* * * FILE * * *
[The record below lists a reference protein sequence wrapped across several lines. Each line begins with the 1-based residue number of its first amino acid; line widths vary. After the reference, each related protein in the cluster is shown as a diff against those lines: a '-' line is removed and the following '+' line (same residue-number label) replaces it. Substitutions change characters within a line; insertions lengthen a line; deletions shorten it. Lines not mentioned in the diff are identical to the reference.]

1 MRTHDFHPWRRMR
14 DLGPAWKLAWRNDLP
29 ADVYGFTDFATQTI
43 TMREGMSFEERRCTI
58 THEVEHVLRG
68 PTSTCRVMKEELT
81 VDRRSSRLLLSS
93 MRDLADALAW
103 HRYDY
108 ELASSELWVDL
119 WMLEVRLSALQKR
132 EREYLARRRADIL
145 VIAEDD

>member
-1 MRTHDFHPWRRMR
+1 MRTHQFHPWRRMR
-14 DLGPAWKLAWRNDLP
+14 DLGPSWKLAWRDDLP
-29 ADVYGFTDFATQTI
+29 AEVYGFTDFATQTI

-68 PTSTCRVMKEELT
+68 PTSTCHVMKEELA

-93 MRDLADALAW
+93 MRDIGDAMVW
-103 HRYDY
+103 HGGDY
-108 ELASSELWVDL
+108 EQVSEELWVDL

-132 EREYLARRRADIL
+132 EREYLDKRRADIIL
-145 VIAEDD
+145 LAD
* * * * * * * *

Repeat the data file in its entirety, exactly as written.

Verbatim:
[The record below lists a reference protein sequence wrapped across several lines. Each line begins with the 1-based residue number of its first amino acid; line widths vary. After the reference, each related protein in the cluster is shown as a diff against those lines: a '-' line is removed and the following '+' line (same residue-number label) replaces it. Substitutions change characters within a line; insertions lengthen a line; deletions shorten it. Lines not mentioned in the diff are identical to the reference.]

1 MRTHDFHPWRRMR
14 DLGPAWKLAWRNDLP
29 ADVYGFTDFATQTI
43 TMREGMSFEERRCTI
58 THEVEHVLRG
68 PTSTCRVMKEELT
81 VDRRSSRLLLSS
93 MRDLADALAW
103 HRYDY
108 ELASSELWVDL
119 WMLEVRLSALQKR
132 EREYLARRRADIL
145 VIAEDD

>member
-1 MRTHDFHPWRRMR
+1 MRTHQFHPWRRMR
-14 DLGPAWKLAWRNDLP
+14 DLGPSWKLAWRDDLP
-29 ADVYGFTDFATQTI
+29 AEVYGFTDFATQTI

-68 PTSTCRVMKEELT
+68 PTSTCHVMKEELA

-93 MRDLADALAW
+93 MRDIGDAMVW
-103 HRYDY
+103 HGGDY
-108 ELASSELWVDL
+108 EQVSEELWVDL

-132 EREYLARRRADIL
+132 EREYLDKRRADIIL
-145 VIAEDD
+145 LAD